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Old   May 12, 2003, 10:48
Default CFD packages
  #1
Pete I
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Hello, I am trying to get to grips with the Purchase of a CFD package. I have been looking at Fluent, CFX, Star & Cfdesign. Does anyone have opinions on which are the most user friendly or most valuable a tool. I am interested in a huge range of problems (typically gas), low to high Re, Laminar, Turbulent, Multi-phase. You name it we probably need it. Can anyone shed some light?
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Old   May 12, 2003, 12:13
Default Re: CFD packages
  #2
Nuray
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Hi, I advice you first decide on which method is suitable for your applications then choose a commercial code. Different commercial codes might have the same model. Finish your literature survey (go to library first)then look for your suitable model in any commercial CFD software.

Here is an example read MULTI-PHASE-FLOW SIMULATION in PHOENICS http://www.cham.co.uk/phoenics/d_pol...c/multphfl.htm It explains 4 models.

Best regards Nuray
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Old   May 12, 2003, 15:42
Default Re: CFD packages
  #3
Jim Park
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This question is asked pretty frequently, with a variety of unique circumstances. The answers always include at least one post (my turn?) suggesting that you look at the forums here that pc-online sponsors for each vendor. Then you might like to search the archives for past responses to questions similar to yours.

This is very likely the easiest way for you to build a bit of background. Then you can begin to ask the hard questions!
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Old   May 12, 2003, 16:50
Default Re: CFD packages
  #4
Anton
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It would appear that you are interesting in solving a wide variety of problems that will require a wide variety of models (turbulence,radiation, combustion, multiphase,etc.). Therefore, you should find out which of these packages offers all the variety you require. I know that some of these packages have only recently added features such as Eulerian-Eulerian multiphase flows, for example. Others, on the other hand, have had it for years. So, do your homework.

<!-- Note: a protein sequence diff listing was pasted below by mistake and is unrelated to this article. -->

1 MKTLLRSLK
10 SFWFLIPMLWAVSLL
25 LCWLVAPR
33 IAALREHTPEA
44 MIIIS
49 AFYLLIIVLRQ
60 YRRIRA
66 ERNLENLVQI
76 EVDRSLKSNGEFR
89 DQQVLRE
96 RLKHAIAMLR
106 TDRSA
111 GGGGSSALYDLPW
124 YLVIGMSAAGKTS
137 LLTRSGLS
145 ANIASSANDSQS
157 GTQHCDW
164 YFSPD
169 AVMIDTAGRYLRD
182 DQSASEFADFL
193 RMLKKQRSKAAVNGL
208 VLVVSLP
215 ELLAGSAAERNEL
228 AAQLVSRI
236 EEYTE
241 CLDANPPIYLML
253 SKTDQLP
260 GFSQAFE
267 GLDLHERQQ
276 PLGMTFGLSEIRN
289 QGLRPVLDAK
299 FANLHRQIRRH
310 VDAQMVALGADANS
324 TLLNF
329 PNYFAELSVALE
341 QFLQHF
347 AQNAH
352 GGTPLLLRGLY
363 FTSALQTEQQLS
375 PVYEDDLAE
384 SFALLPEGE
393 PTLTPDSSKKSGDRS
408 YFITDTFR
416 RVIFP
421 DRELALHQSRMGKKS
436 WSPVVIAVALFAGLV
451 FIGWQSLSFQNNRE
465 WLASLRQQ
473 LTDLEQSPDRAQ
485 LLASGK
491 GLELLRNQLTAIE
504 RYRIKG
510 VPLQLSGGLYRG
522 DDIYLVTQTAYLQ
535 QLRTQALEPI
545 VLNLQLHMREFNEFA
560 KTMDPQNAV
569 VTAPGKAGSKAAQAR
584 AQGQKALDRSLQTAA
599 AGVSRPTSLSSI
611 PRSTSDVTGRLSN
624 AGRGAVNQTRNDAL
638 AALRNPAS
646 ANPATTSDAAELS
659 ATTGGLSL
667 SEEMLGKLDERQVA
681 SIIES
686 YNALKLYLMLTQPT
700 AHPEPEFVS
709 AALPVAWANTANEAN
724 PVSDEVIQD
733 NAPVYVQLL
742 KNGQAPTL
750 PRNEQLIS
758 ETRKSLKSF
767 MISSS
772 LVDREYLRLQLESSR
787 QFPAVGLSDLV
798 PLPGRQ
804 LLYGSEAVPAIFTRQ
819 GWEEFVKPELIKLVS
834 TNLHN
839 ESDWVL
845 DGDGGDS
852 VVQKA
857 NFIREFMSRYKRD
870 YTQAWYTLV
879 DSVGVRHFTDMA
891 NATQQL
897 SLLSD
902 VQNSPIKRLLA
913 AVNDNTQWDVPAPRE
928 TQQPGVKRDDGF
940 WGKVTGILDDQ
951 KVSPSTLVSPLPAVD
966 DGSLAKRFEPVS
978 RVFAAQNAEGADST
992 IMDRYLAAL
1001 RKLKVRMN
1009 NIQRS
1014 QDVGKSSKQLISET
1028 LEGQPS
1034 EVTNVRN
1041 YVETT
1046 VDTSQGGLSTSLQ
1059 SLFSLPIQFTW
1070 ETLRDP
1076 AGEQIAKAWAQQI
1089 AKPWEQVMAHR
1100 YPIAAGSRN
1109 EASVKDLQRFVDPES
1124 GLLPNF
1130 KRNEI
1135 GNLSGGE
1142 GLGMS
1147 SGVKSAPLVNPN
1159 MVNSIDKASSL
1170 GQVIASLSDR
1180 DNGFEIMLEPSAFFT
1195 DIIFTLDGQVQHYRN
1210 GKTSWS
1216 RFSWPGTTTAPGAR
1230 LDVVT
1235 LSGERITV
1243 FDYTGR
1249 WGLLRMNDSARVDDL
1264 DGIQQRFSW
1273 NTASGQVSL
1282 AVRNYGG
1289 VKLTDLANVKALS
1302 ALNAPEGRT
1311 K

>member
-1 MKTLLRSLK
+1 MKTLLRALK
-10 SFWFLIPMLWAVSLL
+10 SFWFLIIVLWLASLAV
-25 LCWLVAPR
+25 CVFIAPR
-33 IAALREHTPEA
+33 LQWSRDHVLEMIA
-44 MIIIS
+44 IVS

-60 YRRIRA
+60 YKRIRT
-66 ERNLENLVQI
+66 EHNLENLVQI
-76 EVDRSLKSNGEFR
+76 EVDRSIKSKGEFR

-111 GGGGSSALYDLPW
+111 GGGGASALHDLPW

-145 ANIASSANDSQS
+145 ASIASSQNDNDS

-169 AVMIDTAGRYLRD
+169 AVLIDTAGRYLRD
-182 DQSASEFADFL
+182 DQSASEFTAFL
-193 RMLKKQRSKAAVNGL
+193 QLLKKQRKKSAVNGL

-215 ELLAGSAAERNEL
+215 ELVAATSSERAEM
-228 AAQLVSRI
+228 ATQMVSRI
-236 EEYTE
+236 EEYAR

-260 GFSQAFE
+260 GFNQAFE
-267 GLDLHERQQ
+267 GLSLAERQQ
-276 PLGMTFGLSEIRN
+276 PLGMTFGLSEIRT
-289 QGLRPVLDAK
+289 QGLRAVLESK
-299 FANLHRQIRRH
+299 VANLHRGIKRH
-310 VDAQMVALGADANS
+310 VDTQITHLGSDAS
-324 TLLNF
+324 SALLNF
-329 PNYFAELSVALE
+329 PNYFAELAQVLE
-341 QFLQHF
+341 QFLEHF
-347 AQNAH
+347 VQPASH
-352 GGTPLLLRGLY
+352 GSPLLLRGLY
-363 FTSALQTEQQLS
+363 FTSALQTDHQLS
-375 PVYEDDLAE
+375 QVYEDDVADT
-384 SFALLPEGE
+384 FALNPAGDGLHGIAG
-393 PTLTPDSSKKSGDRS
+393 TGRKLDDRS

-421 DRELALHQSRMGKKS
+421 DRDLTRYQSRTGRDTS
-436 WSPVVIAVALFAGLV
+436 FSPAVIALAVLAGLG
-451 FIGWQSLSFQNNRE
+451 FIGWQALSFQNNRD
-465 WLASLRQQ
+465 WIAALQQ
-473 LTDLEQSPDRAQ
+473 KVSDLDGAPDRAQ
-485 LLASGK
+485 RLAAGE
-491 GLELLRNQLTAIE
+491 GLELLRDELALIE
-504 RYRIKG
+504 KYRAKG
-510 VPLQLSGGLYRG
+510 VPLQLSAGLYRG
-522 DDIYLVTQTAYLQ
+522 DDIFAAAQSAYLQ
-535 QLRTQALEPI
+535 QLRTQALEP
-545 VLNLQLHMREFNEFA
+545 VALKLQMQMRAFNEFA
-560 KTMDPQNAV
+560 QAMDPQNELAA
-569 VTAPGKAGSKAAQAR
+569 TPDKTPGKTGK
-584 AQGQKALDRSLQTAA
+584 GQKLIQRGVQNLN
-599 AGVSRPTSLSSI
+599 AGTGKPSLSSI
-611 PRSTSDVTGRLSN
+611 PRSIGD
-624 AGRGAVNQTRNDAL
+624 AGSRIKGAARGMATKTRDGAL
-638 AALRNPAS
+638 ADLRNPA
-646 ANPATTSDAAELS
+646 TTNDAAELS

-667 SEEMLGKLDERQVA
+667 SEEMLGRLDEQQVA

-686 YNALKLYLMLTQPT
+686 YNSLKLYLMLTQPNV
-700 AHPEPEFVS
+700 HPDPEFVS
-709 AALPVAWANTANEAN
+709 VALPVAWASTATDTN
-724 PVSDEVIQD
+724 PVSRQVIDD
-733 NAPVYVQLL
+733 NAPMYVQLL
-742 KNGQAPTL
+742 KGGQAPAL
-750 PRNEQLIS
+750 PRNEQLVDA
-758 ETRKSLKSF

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Old   May 12, 2003, 18:24
Default Re: CFD packages
  #5
derrek
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Indeed, this is a common question and somewhat difficult question to give a simple answer. Although everyone here has given good advice, I think you will find that perhaps most (at least the high end codes-fluent, star, cfx etc) of the codes available can handle majority of your needs from the analysis side. Possible exception would be multiphase and combustion? So this is the first place to start, can XYZ handle my list of applications? So now your list is getting smaller. Then, what CAD package (if any) do you use? How do those on my small list handle my geometry? Believe it or not this is probably as important as the application question. Then possibly ease of use. How long with a standard training class and a little ramp up time is sufficient enough before you are producing usable results? my 2-cents...
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Old   May 12, 2003, 20:05
Default Re: CFD packages
  #6
Mike
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There is also the question of ease of use vs. available personnel and the trade offs of functionality vs. return on investment. For example, some CFD software products might handle 80% of your needs at a relatively low cost. You could outsource the rest if need be. For example, if multi-phase is really important, that would push you to the higher cost solutions. You mentioned CFDesign so I have to put the plug in that you should also look at EFD.Lab (www.nikafs.com or www.nika.biz). I work for them so you should be aware of that. I'd be happy to have a candid discussion about your needs and the best potential solution (understanding that I'm somewhat biased....but not too forceful!). Email me with you number if you're interested.
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Old   May 13, 2003, 03:47
Default Re: CFD packages
  #7
Pete I